Dr Jay Kirkpatrick, a pioneer of fertility control as a way to manage populations of wild horses, bison and urban deer, has died at the age of 75.
Kirkpatrick passed away on December 16 from a short but serious illness.
He was a leading figure in the use of the birth control vaccine porcine zona pellucida (PZP).
Kirkpatrick was the founder and director of the Science and Conservation Center in Billings, Montana, which produces PZP on a not-for-profit basis for use worldwide. It also trains volunteers in how to administer PZP.
His work presented an alternative to roundups, relocations, surgical sterilization and the culling of wild horses, bison, deer and elephants. His research in the field was published in many journals.
The use of PZP in wild horses has been controversial. While many volunteers and advocates have worked with him, believing birth control to be a sensible and humane way of managing wild-horse populations, others have opposed its use, saying they were worried about its long-term effects on the reproductive health of mares, and its influence on herd dynamics.
The Science and Conservation Center, in a letter last week, said Kirkpatrick had been the face of the wildlife fertility control endeavor for the past 45 years.
“He will be sorely missed in more ways than we can count,” its chief operating officer, Kimberly Frank, said.
“In a larger sense, however, the very effort and successful paradigm that he helped to create and build is alive and well.
“The Science and Conservation Center remains active and continues to produce and carry out the quality control for the PZP vaccine, distribute it, maintain the database, and train field personnel to deliver it effectively. In short, our operation and progress continues to move forth.
“We expect operations to go on as usual, for wild horses, urban deer, captive zoo animals, bison and with the collaboration of our African friends with regard to elephants.”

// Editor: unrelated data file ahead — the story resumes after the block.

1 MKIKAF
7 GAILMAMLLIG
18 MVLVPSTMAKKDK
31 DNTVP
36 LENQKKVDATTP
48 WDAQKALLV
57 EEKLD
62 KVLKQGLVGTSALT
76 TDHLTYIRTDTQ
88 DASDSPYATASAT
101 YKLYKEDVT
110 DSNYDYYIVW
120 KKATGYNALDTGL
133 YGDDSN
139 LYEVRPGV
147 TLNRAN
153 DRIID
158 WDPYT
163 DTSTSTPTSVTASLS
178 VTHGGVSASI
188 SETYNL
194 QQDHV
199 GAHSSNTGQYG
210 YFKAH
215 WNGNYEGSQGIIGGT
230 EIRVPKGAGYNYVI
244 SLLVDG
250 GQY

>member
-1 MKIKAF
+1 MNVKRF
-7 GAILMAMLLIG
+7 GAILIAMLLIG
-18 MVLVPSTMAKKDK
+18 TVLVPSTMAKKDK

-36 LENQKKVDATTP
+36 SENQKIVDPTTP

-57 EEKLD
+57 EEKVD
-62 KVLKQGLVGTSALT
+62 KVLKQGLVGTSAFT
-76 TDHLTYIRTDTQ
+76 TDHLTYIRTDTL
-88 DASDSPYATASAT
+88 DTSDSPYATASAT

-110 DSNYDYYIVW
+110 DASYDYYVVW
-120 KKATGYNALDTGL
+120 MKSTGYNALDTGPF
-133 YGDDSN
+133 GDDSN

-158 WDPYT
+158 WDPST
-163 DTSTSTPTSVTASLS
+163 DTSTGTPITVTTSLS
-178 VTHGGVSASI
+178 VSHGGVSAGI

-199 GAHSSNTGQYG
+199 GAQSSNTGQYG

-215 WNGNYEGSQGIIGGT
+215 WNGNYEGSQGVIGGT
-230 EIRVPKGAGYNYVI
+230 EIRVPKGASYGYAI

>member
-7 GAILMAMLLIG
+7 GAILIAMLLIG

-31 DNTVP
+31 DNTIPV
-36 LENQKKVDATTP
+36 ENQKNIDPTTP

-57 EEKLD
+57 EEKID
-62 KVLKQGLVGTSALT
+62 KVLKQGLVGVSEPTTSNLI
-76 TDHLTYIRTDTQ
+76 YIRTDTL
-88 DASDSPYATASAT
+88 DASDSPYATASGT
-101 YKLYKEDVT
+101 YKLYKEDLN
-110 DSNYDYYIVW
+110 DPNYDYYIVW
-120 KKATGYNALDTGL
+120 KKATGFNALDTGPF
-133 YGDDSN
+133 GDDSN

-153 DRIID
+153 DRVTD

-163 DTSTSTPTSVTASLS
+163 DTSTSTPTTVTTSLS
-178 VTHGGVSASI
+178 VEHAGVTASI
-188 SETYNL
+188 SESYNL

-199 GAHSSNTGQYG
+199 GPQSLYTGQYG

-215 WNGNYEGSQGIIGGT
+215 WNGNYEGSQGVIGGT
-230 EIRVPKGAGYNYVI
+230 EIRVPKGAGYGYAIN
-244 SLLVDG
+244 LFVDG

She said the loss of a key person in any endeavor was always a difficult transition, but it had been preparing for all sorts of contingencies for quite a few years.
“Perhaps the greatest tribute we can pay to Dr Kirkpatrick, is to continue this valuable work on behalf of our struggling wildlife in a seamless manner.
“Despite this tragic but temporary setback, we remain steadfast in providing the purest form of the porcine zona pellucida vaccine and facilitating its use in wildlife …”
The center produces about 3500 doses of PZP each year. Manufacturing the drug is a laborious and time-consuming process which must be done by hand.
Kirkpatrick grew up in rural Pennsylvania, where he had a pet crow and dozens of snakes.
He worked as a park ranger before a career in science beckoned, becoming an acknowledged international expert in animal contraception. He was, as he once put it, “there in the beginning”.
His foray into the field began more than four decades ago. Kirkpatrick was an assistant professor of physiology at Montana State University in Billings at the time.
Two cowboys knocked on his door, introduced themselves, and asked whether horses could be stopped from reproducing. The recently introduced Wild Free-Roaming Horses and Burros Act had recently been introduced, which ruled out culls as an option for controlling numbers.
Kirkpatrick was a pioneer in the development of PZP, and spent a good deal of time trying to convince federal authorities to use it on wild horses.
His efforts have gained traction in recent years, with worrying numbers of wild horses now held in captivity and budgets stretched paper-thin to pay for their ongoing care. Serious questions have also been raised over the sustainability of ongoing roundups to keep numbers in check.
Last year, the Bureau of Land Management gave PZP and PZP-22, which is a longer-lasting version, to 384 mares, and is looking more closely at mounting wider contraception programs.
Kirkpatrick’s Science and Conservation Center has supplied PZP for use on tribal lands and several sanctuaries. Some has been used for similar purposes overseas.
There is growing recognition of the potential of contraception as a means of controlling animal populations, and Jay Kirpatrick was “there in the beginning”.
He said in an opinion piece late last year: “Wildlife fertility control is here to stay. It will progress faster in some situations and with some species than others, but it will no longer go away.
“As new and open-minded personnel step into management organizations, public or private, attitudes have been changing.
“As the human population grows, wildlife populations face greater constrictions and challenges. Our responsibility to effectively and humanely provide stewardship becomes an imperative for the civilized mind.”